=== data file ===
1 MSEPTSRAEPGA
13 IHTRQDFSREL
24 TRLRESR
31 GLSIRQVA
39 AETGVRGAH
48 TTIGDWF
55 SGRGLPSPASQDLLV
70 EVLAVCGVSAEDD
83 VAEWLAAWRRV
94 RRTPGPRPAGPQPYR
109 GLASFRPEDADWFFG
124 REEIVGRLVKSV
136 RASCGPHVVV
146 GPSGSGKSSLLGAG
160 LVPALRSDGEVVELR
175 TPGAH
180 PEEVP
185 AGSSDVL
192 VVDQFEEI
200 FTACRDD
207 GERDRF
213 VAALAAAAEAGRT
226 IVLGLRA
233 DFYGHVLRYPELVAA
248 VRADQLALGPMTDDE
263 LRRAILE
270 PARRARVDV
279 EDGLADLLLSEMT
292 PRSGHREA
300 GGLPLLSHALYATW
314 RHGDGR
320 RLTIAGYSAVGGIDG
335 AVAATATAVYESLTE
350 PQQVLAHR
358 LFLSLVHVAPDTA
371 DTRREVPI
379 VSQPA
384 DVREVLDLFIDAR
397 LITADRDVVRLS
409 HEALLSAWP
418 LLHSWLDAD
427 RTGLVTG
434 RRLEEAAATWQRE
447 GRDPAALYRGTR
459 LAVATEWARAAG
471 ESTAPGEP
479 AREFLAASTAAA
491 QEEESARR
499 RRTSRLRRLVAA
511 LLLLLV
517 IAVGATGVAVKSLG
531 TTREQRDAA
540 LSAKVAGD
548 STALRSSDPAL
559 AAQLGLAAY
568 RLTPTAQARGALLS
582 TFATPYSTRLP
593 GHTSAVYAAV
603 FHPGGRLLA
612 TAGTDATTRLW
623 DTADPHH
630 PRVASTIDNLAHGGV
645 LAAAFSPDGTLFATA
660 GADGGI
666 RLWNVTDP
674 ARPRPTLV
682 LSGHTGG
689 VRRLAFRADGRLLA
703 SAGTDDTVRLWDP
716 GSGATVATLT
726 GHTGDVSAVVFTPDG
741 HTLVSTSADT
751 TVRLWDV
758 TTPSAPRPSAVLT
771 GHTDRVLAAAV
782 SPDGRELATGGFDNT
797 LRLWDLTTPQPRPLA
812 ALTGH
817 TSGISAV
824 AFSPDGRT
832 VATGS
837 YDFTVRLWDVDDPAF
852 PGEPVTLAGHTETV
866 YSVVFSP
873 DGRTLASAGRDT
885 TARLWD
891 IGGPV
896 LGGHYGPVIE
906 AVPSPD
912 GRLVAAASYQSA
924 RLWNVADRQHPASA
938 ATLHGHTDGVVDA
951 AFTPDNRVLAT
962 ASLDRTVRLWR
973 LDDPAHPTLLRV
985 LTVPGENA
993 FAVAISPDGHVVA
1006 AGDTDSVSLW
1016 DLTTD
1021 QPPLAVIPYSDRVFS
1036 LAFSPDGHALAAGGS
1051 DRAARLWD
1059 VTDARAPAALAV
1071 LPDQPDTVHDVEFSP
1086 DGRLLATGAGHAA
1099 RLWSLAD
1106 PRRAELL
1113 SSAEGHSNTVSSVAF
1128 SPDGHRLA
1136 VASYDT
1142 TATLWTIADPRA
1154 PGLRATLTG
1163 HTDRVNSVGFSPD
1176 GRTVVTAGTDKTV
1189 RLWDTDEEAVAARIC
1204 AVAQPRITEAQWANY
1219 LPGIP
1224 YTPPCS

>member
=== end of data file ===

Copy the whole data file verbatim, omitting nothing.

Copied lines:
1 MSEPTSRAEPGA
13 IHTRQDFSREL
24 TRLRESR
31 GLSIRQVA
39 AETGVRGAH
48 TTIGDWF
55 SGRGLPSPASQDLLV
70 EVLAVCGVSAEDD
83 VAEWLAAWRRV
94 RRTPGPRPAGPQPYR
109 GLASFRPEDADWFFG
124 REEIVGRLVKSV
136 RASCGPHVVV
146 GPSGSGKSSLLGAG
160 LVPALRSDGEVVELR
175 TPGAH
180 PEEVP
185 AGSSDVL
192 VVDQFEEI
200 FTACRDD
207 GERDRF
213 VAALAAAAEAGRT
226 IVLGLRA
233 DFYGHVLRYPELVAA
248 VRADQLALGPMTDDE
263 LRRAILE
270 PARRARVDV
279 EDGLADLLLSEMT
292 PRSGHREA
300 GGLPLLSHALYATW
314 RHGDGR
320 RLTIAGYSAVGGIDG
335 AVAATATAVYESLTE
350 PQQVLAHR
358 LFLSLVHVAPDTA
371 DTRREVPI
379 VSQPA
384 DVREVLDLFIDAR
397 LITADRDVVRLS
409 HEALLSAWP
418 LLHSWLDAD
427 RTGLVTG
434 RRLEEAAATWQRE
447 GRDPAALYRGTR
459 LAVATEWARAAG
471 ESTAPGEP
479 AREFLAASTAAA
491 QEEESARR
499 RRTSRLRRLVAA
511 LLLLLV
517 IAVGATGVAVKSLG
531 TTREQRDAA
540 LSAKVAGD
548 STALRSSDPAL
559 AAQLGLAAY
568 RLTPTAQARGALLS
582 TFATPYSTRLP
593 GHTSAVYAAV
603 FHPGGRLLA
612 TAGTDATTRLW
623 DTADPHH
630 PRVASTIDNLAHGGV
645 LAAAFSPDGTLFATA
660 GADGGI
666 RLWNVTDP
674 ARPRPTLV
682 LSGHTGG
689 VRRLAFRADGRLLA
703 SAGTDDTVRLWDP
716 GSGATVATLT
726 GHTGDVSAVVFTPDG
741 HTLVSTSADT
751 TVRLWDV
758 TTPSAPRPSAVLT
771 GHTDRVLAAAV
782 SPDGRELATGGFDNT
797 LRLWDLTTPQPRPLA
812 ALTGH
817 TSGISAV
824 AFSPDGRT
832 VATGS
837 YDFTVRLWDVDDPAF
852 PGEPVTLAGHTETV
866 YSVVFSP
873 DGRTLASAGRDT
885 TARLWD
891 IGGPV
896 LGGHYGPVIE
906 AVPSPD
912 GRLVAAASYQSA
924 RLWNVADRQHPASA
938 ATLHGHTDGVVDA
951 AFTPDNRVLAT
962 ASLDRTVRLWR
973 LDDPAHPTLLRV
985 LTVPGENA
993 FAVAISPDGHVVA
1006 AGDTDSVSLW
1016 DLTTD
1021 QPPLAVIPYSDRVFS
1036 LAFSPDGHALAAGGS
1051 DRAARLWD
1059 VTDARAPAALAV
1071 LPDQPDTVHDVEFSP
1086 DGRLLATGAGHAA
1099 RLWSLAD
1106 PRRAELL
1113 SSAEGHSNTVSSVAF
1128 SPDGHRLA
1136 VASYDT
1142 TATLWTIADPRA
1154 PGLRATLTG
1163 HTDRVNSVGFSPD
1176 GRTVVTAGTDKTV
1189 RLWDTDEEAVAARIC
1204 AVAQPRITEAQWANY
1219 LPGIP
1224 YTPPCS

>member